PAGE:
The Untold Story

The businessman is cognizant that humans are creatures that need to feel desired and need to feel as though they are a part of something meaningful. He is driven by success and some antecedent condition in his life has caused him to believe that his success is determined by how much money he can make. The businessman is a person who because of his genetic disposition and upbringing feels it is ok for him to capitalize on the vulnerable dispositions of others—he may very well be addicted to a chemical rush that results from this. Therefore he is compelled to appeal to consumers’ emotions so that they may make him rich.

  • This isn't an argument at all: it's just silliness. Every repeat smoker is physically addicted to nicotine, for which there is a wealth of evidence; your "addiction to scamming people" is a pure invention for which there is no evidence of any kind. The employment of this sort of rhetoric is discrediting: no serious conversation is happening, and it is apparent that this is mere disagreement for disagreement's own sake.

The Turn

So what makes this story any less likely than the story given to us for why consumers do not exercise choice? Nothing. They may both be true, and if so neither the businessman nor the consumer is blameworthy. Or both stories may be false—the result of an evolutionary survival mechanism designed to identify cause when there is none. However, it seems improbable that one story is true and the other is not. For this would entail that some human beings are unencumbered by causality.

So What?

Professor Moglen has done what many do: he inconsistently applied a theory of blameworthiness. So what? I concede this is not a prodigious error, but given the complexities of using determinism as a basis for blame, when in fact it is the quintessential basis of no blame for anyone, I think it should be abandoned. A better approach would be to lay out values that most of us agree on, and from those values determine whether the tobacco hustler and the corporate peddler can be blamed for acting contrary to them.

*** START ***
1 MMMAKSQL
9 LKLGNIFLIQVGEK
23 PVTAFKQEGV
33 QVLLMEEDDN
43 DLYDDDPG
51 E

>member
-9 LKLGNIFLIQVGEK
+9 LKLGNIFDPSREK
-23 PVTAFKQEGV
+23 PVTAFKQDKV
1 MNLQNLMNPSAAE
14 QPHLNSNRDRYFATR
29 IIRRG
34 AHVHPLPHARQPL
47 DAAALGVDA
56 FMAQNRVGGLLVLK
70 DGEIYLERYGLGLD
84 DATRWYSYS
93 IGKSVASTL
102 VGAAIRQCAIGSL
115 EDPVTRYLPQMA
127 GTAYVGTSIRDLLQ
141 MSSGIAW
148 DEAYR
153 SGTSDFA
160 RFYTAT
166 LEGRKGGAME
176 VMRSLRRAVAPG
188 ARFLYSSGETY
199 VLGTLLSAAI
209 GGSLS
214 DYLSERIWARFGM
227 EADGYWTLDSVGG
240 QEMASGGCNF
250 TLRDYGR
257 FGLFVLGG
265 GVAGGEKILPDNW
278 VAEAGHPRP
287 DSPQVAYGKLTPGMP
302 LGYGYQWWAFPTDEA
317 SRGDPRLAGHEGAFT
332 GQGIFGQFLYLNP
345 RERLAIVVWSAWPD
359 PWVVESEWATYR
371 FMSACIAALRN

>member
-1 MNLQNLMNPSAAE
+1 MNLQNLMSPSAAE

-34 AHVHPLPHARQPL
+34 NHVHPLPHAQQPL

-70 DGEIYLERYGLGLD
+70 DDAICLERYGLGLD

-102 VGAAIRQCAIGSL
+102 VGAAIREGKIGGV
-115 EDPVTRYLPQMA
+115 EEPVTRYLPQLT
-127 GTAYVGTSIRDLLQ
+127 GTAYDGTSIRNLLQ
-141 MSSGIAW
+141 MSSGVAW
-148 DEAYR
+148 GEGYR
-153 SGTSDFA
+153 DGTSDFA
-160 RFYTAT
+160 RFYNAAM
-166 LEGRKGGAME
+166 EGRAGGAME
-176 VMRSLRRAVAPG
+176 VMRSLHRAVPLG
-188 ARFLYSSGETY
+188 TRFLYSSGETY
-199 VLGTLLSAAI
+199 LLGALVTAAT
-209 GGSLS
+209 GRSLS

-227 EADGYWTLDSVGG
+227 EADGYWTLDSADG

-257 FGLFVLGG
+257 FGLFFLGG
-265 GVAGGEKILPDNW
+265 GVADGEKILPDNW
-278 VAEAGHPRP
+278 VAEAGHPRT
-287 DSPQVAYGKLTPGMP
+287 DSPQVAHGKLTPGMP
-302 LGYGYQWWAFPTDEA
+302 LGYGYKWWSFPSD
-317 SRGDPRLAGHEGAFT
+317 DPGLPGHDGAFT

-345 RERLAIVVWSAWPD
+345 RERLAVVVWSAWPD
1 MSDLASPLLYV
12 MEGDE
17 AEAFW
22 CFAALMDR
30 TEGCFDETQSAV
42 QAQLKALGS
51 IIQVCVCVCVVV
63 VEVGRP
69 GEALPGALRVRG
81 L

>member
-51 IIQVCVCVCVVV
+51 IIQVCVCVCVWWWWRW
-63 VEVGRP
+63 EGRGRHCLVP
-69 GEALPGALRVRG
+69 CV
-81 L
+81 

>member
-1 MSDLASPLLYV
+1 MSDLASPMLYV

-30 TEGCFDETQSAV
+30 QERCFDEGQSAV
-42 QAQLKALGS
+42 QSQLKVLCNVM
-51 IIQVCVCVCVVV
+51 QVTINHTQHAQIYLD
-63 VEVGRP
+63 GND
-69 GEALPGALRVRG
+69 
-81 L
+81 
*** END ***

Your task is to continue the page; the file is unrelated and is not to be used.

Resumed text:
• I don't know what the point of revising was here. You haven't actually met my objections, or tried to show that we are disagreeing about something I too can recognize as a disagreement. It's not a conversation. You're asserting that I've made some sort of mistake, but as I pointed out last time, you'd be better off attending to the clear statement of your idea before deciding whether we are actually in disagreement and if so, whether you're right. None of that happened in revision, so it's still a matter of your jeering at me on the basis of an argument I can't follow against ideas I don't recognize as my own.


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r5 - 08 Jan 2010 - 21:08:33 - IanSullivan